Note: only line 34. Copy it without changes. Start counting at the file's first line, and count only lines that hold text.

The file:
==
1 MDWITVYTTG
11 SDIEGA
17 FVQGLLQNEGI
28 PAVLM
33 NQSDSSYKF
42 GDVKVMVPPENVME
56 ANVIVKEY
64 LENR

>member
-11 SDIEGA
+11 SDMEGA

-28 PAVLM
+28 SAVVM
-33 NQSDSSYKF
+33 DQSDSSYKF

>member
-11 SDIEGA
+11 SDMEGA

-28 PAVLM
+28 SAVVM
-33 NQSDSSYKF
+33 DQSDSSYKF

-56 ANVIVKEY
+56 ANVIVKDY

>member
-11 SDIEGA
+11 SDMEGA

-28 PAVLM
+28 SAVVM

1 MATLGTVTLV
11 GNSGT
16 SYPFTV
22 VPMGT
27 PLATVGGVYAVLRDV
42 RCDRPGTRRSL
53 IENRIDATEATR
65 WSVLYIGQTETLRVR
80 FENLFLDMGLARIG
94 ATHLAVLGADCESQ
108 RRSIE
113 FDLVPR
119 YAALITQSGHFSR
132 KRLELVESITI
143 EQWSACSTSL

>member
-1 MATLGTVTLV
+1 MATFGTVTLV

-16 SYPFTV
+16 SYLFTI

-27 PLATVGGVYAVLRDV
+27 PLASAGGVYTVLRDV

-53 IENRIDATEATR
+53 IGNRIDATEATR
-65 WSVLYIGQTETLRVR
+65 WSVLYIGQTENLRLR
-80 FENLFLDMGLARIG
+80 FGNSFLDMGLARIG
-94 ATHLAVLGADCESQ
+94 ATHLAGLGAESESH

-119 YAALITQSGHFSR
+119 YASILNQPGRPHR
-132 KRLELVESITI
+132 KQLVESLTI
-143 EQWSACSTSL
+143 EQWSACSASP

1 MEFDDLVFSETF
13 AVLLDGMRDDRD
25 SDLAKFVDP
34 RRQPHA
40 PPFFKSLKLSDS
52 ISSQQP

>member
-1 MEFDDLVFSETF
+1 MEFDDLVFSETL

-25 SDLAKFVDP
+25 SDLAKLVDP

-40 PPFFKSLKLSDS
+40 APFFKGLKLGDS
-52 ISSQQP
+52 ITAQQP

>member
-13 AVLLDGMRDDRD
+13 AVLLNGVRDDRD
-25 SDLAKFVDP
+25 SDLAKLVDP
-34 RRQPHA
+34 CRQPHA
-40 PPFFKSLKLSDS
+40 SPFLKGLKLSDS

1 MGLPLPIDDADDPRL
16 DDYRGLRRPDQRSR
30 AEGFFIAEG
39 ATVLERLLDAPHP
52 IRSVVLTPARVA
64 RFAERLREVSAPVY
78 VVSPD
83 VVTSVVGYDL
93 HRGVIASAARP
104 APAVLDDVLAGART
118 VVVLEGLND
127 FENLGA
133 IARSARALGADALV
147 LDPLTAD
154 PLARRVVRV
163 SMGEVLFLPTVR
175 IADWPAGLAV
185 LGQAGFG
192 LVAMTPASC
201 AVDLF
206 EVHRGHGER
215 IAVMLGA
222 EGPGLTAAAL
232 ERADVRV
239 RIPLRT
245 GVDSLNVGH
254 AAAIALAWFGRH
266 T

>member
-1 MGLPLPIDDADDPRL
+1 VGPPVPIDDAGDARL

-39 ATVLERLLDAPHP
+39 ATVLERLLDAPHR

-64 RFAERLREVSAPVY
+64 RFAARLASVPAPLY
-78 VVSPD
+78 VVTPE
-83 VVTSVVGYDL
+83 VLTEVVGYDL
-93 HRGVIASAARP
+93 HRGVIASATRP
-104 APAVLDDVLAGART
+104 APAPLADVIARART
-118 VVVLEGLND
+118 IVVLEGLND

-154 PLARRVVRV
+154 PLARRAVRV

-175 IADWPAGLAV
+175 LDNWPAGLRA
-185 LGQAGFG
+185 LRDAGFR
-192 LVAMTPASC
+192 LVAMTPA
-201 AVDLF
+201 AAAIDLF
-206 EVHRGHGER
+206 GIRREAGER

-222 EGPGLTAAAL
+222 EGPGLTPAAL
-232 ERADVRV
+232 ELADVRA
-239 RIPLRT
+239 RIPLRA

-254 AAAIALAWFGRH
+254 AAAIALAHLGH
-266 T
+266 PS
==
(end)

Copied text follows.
27 PLATVGGVYAVLRDV